Beyond that, if you are venturing off the beaten track you should take a medical kit, and some basic tools and spares for if you have mechanical problems. In around one hundred trips with 3 or 4 people, we've had three or four punctures and a couple of chain failures, one unrecoverable problem when a rear mech sheared off, and plenty of minor issues with accessories of dubious quality (mudguards, bottle holders etc...)
You should also have a detailed map, a compass (even if you have a GPS receiver too) and a mobile phone (mine is turned off unless I need it).
My medical kit contains:
• Sticking plasters
• Sterile water for cleaning inuries (or grit/insects from eyes)
• A small bottle of disinfectant
• Sterile contact lens solution
• Painkillers (just for headaches, really)
• Bandages, gauze, cotton wool, sterile strips (for holding together cuts).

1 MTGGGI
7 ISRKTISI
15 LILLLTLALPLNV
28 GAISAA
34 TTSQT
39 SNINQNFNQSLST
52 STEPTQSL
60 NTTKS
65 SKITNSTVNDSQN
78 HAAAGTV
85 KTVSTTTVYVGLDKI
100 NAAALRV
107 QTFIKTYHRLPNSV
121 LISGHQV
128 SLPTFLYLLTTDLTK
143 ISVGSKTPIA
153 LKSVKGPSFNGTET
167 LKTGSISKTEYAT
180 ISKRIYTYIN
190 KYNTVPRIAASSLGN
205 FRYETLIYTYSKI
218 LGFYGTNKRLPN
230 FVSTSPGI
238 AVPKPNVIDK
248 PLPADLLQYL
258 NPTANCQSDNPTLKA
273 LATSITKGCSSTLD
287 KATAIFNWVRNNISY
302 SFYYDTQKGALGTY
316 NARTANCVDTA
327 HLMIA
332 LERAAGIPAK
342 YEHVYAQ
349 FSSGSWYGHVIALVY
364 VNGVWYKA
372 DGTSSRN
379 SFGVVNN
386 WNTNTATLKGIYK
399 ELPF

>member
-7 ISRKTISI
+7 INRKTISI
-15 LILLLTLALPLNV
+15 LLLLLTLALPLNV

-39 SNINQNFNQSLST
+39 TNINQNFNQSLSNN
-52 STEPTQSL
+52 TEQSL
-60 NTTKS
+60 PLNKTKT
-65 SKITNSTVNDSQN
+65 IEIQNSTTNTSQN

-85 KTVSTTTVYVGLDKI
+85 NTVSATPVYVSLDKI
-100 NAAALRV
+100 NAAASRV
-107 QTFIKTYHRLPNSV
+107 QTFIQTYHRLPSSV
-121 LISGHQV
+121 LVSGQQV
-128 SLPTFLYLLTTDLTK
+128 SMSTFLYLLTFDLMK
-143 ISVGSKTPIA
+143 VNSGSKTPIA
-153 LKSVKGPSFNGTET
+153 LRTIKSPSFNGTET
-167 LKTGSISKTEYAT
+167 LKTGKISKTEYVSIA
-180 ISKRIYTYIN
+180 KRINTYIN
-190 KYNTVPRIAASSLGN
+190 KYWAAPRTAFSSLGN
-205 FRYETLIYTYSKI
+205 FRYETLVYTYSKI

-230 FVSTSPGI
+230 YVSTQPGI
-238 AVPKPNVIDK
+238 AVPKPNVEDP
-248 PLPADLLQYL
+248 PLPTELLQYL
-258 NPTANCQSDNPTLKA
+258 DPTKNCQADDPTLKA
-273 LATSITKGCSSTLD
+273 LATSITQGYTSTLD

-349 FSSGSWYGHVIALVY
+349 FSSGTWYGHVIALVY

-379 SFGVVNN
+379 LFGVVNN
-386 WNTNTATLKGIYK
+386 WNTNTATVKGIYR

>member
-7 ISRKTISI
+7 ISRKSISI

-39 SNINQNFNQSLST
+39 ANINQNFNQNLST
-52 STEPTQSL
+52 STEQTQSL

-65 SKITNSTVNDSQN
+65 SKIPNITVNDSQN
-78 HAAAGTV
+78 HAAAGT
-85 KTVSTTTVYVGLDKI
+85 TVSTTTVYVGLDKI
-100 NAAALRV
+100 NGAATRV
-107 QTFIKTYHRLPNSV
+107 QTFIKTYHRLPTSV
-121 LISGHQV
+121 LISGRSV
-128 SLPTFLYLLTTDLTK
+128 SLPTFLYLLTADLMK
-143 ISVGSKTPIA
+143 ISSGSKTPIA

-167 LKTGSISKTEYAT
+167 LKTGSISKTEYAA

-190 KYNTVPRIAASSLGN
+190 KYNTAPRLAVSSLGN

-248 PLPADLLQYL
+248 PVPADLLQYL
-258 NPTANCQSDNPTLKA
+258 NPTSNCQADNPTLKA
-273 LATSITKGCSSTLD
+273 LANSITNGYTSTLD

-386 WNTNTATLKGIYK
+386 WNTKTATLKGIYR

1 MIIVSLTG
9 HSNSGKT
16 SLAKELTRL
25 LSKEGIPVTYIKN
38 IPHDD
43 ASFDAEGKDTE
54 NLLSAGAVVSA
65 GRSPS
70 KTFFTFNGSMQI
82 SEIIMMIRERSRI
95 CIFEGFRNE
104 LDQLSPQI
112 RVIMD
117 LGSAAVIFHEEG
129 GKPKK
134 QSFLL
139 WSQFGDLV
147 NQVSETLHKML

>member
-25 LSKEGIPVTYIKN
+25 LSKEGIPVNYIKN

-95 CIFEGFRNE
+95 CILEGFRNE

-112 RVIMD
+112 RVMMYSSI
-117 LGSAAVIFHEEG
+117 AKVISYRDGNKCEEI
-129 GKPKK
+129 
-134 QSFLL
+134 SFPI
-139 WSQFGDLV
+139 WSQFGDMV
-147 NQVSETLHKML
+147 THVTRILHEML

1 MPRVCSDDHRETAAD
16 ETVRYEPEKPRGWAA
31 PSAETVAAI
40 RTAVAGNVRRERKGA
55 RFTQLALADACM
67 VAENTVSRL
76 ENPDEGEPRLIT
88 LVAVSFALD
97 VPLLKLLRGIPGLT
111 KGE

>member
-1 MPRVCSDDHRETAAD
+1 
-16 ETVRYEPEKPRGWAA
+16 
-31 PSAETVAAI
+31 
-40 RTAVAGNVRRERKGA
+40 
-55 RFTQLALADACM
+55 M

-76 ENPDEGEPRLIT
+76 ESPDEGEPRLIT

• A small pair of scissors.
• Safety pins
• Insect repellent
• Tweezers (for removing ticks)
It isn't enough just to carry the bandages - you need to know how to tie them too.
My toolkit contains:
• Puncture repair kit and spare inner tubes.
• Spare chain (but be aware that a new chain on worn cogs won't function pefectly)
• Chain tool
• Spanners, allen keys and screwdrivers for all the components of your bike
It's useful to regularly refresh your memory of what you have in your medical kit and toolkit. If you don't look at them from one month to the next, it's easy to discover one day that all along you've been carrying something that you didn't know you had, and would have come in really useful if you'd remembered you'd had it.
If you are cycling in the countryside any time approaching evening (or deliberately in the dark, which offers a new dimesion to familiar routes!) you'll need halogen lights and spare bulbs and battery.
You should take spare clothes on longer trips. You might want to consider packable waterproofs and spare base layer. A fairly warm sunny day can suddenly turn cold and wet, and if you don't have suitable clothing that's probably the end of the fun.